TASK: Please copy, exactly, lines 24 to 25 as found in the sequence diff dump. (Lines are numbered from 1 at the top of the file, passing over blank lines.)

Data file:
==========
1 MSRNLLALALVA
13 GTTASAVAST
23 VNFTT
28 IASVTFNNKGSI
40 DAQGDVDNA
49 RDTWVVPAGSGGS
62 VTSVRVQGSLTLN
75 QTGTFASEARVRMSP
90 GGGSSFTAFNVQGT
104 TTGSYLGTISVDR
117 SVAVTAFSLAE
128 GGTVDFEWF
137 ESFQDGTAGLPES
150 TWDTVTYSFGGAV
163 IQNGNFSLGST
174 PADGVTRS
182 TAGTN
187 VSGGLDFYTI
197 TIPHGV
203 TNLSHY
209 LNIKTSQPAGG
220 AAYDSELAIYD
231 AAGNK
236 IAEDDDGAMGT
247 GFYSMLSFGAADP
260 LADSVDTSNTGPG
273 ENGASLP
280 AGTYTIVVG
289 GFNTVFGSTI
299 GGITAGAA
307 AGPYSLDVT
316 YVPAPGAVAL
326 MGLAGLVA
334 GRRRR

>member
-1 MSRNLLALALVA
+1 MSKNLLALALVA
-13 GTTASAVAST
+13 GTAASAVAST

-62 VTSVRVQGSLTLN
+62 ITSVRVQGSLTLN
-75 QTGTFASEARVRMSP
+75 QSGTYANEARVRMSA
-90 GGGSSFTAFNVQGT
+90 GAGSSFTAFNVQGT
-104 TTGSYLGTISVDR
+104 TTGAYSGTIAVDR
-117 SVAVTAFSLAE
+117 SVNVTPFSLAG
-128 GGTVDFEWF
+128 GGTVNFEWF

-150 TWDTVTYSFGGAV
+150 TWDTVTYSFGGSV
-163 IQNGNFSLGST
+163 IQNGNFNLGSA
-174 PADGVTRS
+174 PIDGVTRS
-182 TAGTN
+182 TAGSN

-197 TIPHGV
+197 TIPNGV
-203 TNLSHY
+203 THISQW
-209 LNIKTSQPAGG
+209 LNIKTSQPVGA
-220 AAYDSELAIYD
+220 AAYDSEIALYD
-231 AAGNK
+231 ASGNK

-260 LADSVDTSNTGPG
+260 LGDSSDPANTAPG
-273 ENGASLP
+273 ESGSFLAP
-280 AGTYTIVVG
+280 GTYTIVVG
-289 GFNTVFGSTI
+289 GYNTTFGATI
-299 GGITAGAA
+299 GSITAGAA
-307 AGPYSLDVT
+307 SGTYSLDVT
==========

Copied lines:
236 IAEDDDGAMGT
247 GFYSMLSFGAADP